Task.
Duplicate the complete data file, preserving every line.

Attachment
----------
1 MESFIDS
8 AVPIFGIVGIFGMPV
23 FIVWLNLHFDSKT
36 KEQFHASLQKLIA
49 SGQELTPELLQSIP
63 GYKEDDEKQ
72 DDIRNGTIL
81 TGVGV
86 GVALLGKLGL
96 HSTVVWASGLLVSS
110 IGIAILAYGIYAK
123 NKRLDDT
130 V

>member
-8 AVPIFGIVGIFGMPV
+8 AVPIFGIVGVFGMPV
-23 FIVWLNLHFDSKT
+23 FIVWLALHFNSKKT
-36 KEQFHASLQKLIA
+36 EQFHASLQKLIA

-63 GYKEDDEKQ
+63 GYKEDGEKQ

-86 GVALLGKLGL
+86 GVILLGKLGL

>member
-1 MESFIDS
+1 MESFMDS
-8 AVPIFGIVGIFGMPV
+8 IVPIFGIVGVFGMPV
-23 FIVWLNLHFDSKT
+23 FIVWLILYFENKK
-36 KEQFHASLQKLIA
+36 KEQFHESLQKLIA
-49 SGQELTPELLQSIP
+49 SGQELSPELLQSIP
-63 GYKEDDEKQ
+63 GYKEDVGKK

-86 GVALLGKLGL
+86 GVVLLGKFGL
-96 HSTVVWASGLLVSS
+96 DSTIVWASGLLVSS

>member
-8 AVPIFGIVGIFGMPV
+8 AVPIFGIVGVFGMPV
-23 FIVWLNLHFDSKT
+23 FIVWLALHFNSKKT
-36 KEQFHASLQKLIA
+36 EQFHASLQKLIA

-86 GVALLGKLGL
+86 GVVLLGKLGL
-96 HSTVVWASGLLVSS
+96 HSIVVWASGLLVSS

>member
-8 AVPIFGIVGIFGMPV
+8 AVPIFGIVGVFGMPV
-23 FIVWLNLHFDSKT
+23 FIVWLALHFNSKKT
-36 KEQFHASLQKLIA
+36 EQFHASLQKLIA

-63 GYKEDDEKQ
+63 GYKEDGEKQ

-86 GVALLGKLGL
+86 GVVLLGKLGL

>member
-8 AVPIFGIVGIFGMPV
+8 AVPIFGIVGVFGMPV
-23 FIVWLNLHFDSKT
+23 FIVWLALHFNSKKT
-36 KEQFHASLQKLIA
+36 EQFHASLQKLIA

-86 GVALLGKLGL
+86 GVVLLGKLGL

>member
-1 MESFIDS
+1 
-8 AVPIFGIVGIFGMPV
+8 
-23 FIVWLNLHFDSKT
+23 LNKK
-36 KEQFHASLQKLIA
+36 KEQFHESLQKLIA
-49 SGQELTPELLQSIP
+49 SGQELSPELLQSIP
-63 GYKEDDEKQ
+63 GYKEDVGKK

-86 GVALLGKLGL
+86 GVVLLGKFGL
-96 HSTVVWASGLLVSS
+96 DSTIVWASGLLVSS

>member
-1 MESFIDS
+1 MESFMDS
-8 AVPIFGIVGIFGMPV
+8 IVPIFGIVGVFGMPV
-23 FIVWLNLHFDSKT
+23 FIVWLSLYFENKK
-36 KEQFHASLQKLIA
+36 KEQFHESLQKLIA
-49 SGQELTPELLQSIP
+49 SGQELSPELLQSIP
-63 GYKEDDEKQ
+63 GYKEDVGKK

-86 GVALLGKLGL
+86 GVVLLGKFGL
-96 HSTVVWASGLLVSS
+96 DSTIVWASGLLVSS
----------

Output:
1 MESFIDS
8 AVPIFGIVGIFGMPV
23 FIVWLNLHFDSKT
36 KEQFHASLQKLIA
49 SGQELTPELLQSIP
63 GYKEDDEKQ
72 DDIRNGTIL
81 TGVGV
86 GVALLGKLGL
96 HSTVVWASGLLVSS
110 IGIAILAYGIYAK
123 NKRLDDT
130 V

>member
-8 AVPIFGIVGIFGMPV
+8 AVPIFGIVGVFGMPV
-23 FIVWLNLHFDSKT
+23 FIVWLALHFNSKKT
-36 KEQFHASLQKLIA
+36 EQFHASLQKLIA

-63 GYKEDDEKQ
+63 GYKEDGEKQ

-86 GVALLGKLGL
+86 GVILLGKLGL

>member
-1 MESFIDS
+1 MESFMDS
-8 AVPIFGIVGIFGMPV
+8 IVPIFGIVGVFGMPV
-23 FIVWLNLHFDSKT
+23 FIVWLILYFENKK
-36 KEQFHASLQKLIA
+36 KEQFHESLQKLIA
-49 SGQELTPELLQSIP
+49 SGQELSPELLQSIP
-63 GYKEDDEKQ
+63 GYKEDVGKK

-86 GVALLGKLGL
+86 GVVLLGKFGL
-96 HSTVVWASGLLVSS
+96 DSTIVWASGLLVSS

>member
-8 AVPIFGIVGIFGMPV
+8 AVPIFGIVGVFGMPV
-23 FIVWLNLHFDSKT
+23 FIVWLALHFNSKKT
-36 KEQFHASLQKLIA
+36 EQFHASLQKLIA

-86 GVALLGKLGL
+86 GVVLLGKLGL
-96 HSTVVWASGLLVSS
+96 HSIVVWASGLLVSS

>member
-8 AVPIFGIVGIFGMPV
+8 AVPIFGIVGVFGMPV
-23 FIVWLNLHFDSKT
+23 FIVWLALHFNSKKT
-36 KEQFHASLQKLIA
+36 EQFHASLQKLIA

-63 GYKEDDEKQ
+63 GYKEDGEKQ

-86 GVALLGKLGL
+86 GVVLLGKLGL

>member
-8 AVPIFGIVGIFGMPV
+8 AVPIFGIVGVFGMPV
-23 FIVWLNLHFDSKT
+23 FIVWLALHFNSKKT
-36 KEQFHASLQKLIA
+36 EQFHASLQKLIA

-86 GVALLGKLGL
+86 GVVLLGKLGL

>member
-1 MESFIDS
+1 
-8 AVPIFGIVGIFGMPV
+8 
-23 FIVWLNLHFDSKT
+23 LNKK
-36 KEQFHASLQKLIA
+36 KEQFHESLQKLIA
-49 SGQELTPELLQSIP
+49 SGQELSPELLQSIP
-63 GYKEDDEKQ
+63 GYKEDVGKK

-86 GVALLGKLGL
+86 GVVLLGKFGL
-96 HSTVVWASGLLVSS
+96 DSTIVWASGLLVSS

>member
-1 MESFIDS
+1 MESFMDS
-8 AVPIFGIVGIFGMPV
+8 IVPIFGIVGVFGMPV
-23 FIVWLNLHFDSKT
+23 FIVWLSLYFENKK
-36 KEQFHASLQKLIA
+36 KEQFHESLQKLIA
-49 SGQELTPELLQSIP
+49 SGQELSPELLQSIP
-63 GYKEDDEKQ
+63 GYKEDVGKK

-86 GVALLGKLGL
+86 GVVLLGKFGL
-96 HSTVVWASGLLVSS
+96 DSTIVWASGLLVSS